Have Some Readers Been Resisting Sci-Fi Romance Because of Its Diverse Content?

Since I began blogging about sci-fi romance in 2008, I’ve speculated about why more readers haven’t flocked to this genre. Why has it never reached the heights of paranormal romance? Why do some readers seem so hesitant to give it a try? Why have traditional print publishers released so few books in the genre?

The reasons behind the low interest in SFR have been discussed on this blog and elsewhere in the SFR community. The main ones include the following: Continue reading “Have Some Readers Been Resisting Sci-Fi Romance Because of Its Diverse Content?”

Interview with LOSING HOLD Author Kellie Doherty

You know that feeling when, as a sci-fi romance reader, you’re craving a new story from a new-to-you author, and also a space opera adventure with a variety of worlds, and also an “opposites attract” romance, and also awesome lesbians in space? Well, author Kellie Doherty might be the one for you. She’s released a duology of science fiction romance stories and the second book, LOSING HOLD (Desert Palm Press), just came out!

Here are the blurbs for both books:


Mia Foley is running away from the attack that changed her life. She’s captain of a new spaceship when the Acedians find her and try blasting her peaceful crew from the black. She must sever her bonds in order to run, again. But she’s grown fond of this crew, particularly Cassidy Gates. Staying with them will jeopardize their safety, and they have much closer fears than the Acedian hunters. Mia’s time is running out. She’s becoming one of them.


In the sequel to Finding Hekate, after escaping Donavin’s grasp, Mia Foley and her crew crash on a prison planet and need to deal with its inhabitants, beast and criminals alike. Mia hears Donavin in her mind once again and knows the transformation into one of his drones isn’t far off. Trapped in her own body, lashing against Donavin each chance she gets, and fearful that she’ll lose it all, Mia has to rely on her crew—on Cassidy—to save her. But she’s not the only one transforming in her little group, and things never go as smoothly as they could out in the black.


Nice! It still amazes me how sci-fi romance authors always know how to hit the sweet spots.

I invited Kellie Doherty aboard to pick her brain about her adventures in sci-fi romance. Read on to learn more about her work and geekful experiences!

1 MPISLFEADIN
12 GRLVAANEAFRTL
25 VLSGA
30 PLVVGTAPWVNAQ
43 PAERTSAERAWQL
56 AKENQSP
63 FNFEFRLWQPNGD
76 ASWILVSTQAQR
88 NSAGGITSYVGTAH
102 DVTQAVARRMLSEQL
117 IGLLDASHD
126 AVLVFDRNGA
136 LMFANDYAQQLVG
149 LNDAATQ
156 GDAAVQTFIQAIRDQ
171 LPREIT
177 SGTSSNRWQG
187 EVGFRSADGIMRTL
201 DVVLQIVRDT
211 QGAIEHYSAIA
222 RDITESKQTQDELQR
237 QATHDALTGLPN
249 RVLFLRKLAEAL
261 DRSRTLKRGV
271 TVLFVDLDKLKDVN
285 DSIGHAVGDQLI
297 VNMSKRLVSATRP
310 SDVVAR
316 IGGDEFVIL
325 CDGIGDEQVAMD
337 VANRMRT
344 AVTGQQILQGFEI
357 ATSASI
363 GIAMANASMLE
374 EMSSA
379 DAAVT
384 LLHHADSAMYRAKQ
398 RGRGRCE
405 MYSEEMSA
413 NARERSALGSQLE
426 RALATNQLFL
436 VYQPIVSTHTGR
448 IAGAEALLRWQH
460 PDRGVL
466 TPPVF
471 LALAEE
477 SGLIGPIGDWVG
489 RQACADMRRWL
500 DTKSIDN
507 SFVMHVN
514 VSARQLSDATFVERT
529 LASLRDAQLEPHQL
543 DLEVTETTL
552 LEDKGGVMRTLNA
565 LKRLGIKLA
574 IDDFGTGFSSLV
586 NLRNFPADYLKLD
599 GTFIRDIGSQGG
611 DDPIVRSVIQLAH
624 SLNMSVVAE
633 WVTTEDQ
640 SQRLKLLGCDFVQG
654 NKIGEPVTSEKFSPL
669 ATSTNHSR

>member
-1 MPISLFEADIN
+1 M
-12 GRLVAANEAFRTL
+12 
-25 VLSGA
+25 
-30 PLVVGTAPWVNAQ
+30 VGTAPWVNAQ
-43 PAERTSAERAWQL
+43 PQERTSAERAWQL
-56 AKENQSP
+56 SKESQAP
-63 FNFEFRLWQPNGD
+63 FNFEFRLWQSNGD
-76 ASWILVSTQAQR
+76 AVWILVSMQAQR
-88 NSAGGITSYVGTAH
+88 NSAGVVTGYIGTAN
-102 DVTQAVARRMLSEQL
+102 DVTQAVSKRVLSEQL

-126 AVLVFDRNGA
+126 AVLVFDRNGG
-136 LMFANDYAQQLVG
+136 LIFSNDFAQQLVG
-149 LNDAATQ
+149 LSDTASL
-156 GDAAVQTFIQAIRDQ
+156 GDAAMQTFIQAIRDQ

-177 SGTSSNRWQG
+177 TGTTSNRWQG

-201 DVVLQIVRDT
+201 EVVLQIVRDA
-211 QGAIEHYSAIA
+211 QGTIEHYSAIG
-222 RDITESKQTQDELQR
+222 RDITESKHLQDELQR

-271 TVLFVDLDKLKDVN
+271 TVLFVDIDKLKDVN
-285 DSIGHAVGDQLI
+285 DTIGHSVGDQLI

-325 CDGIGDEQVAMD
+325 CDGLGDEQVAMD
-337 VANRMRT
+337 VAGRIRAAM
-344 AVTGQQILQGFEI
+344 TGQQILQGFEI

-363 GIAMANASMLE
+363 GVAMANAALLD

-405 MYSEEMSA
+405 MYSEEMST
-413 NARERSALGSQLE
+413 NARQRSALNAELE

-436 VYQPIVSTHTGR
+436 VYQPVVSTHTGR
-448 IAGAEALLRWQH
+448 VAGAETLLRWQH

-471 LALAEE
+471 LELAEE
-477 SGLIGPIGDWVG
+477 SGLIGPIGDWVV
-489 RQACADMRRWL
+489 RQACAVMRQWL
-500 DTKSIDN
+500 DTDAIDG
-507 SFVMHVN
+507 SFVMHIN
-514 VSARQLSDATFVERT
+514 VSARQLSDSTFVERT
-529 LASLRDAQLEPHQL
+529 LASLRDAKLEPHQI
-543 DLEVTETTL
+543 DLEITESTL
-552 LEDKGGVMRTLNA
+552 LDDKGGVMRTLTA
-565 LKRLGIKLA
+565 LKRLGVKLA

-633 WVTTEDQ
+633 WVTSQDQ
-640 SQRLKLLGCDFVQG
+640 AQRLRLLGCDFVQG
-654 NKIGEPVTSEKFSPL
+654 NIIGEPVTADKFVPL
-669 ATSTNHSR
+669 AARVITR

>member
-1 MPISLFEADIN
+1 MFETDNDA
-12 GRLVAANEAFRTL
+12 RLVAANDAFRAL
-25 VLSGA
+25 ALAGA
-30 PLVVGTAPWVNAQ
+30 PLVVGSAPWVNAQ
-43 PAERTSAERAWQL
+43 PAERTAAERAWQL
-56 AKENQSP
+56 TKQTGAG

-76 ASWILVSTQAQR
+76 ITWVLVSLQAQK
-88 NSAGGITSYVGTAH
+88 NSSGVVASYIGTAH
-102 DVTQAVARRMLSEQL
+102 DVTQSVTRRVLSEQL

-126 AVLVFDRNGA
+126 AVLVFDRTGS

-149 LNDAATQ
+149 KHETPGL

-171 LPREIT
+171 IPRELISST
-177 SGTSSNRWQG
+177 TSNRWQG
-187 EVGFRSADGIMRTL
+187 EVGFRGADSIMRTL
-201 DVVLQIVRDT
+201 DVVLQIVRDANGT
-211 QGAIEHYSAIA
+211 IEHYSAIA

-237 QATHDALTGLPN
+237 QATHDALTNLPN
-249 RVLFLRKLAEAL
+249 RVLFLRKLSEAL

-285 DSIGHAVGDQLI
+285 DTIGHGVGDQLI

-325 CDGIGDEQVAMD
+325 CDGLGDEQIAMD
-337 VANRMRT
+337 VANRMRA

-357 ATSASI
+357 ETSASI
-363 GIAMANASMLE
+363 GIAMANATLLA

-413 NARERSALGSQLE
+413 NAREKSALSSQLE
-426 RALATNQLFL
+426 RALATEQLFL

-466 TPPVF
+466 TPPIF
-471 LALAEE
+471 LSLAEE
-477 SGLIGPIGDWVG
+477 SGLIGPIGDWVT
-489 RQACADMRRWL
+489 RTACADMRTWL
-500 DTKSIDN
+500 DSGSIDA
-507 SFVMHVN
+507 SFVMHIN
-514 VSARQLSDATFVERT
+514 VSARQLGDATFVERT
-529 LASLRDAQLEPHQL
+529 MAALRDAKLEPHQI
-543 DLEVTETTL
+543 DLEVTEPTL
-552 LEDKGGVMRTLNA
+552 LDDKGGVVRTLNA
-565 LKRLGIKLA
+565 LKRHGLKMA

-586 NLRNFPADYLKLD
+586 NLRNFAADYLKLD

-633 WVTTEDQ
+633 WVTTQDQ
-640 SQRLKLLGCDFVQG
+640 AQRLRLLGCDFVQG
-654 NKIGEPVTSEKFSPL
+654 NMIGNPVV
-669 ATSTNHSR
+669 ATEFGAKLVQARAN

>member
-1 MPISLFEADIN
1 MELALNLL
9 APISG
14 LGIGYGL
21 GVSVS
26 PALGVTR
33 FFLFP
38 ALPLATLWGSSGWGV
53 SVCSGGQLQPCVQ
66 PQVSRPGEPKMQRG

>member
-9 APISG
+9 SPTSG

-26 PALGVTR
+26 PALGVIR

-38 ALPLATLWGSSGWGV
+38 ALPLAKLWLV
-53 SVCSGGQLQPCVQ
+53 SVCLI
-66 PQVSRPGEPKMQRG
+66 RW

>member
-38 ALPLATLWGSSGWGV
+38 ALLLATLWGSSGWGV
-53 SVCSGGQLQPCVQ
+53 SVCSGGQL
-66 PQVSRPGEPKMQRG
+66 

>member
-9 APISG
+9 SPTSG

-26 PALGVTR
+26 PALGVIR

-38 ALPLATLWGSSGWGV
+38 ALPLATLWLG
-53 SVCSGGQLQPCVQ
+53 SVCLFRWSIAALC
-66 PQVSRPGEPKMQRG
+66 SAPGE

Galaxy Express: What drew you to the world of writing?

Kellie Doherty: So. Many. Things. Television shows and books both contributed to drawing me in to the word of writing, though the first thing that initially caught my attention was the fanfiction of my favorite childhood show, Digimon. I loved watching Digimon when I was a kid, gobbled up everything I could on the subject, and eventually found my way to the fanfiction sphere. That’s where I originally started my writing career, creating in the worlds of others. It was an amazing jumping off point to where I am today. As for moving into the fiction realm, I always credit JK Rowling and Harry Potter, because it was really her books that made me realize I wanted to create novels, too.

GE: If there was a travel brochure about the world you created for FINDING HEKATE and LOSING HOLD, what would be a few of the things we would learn?

KD: Well, first off, it would have a huge Vespa symbol on it (a simple orange flame design surrounding a gray V), because that’s the government that rules the solar systems. You’d also learn about their tech—ColdAir coils, water jellies, shifters—because they’re pretty proud of their gear, and their military, too. There would be a tiny section at the bottom corner warning about the Acedians, but nothing too graphic or detailed.

There would also be a section for their more popular planets—Paradous if you like the sun, Pargon if you’re into the elite lifestyle, Skadi if you’re more into snow—but mostly you’d learn about the spaceships you could procure. There’d be an intense focus on one named Eclipse, a smaller transport shuttle owned by the Across the Stars trading company. On the back of a brochure, a small pair of gray eyes would stare at you from the corner.

GE: What’s the best part about writing heroine couples like Mia Foley and Cassidy Gates?

KD: The best part is portraying strong women who can kick ass and get stuff done but can also be soft and kind. To portray different versions of stubbornness, because both Mia and Cassidy are stubborn in their own ways.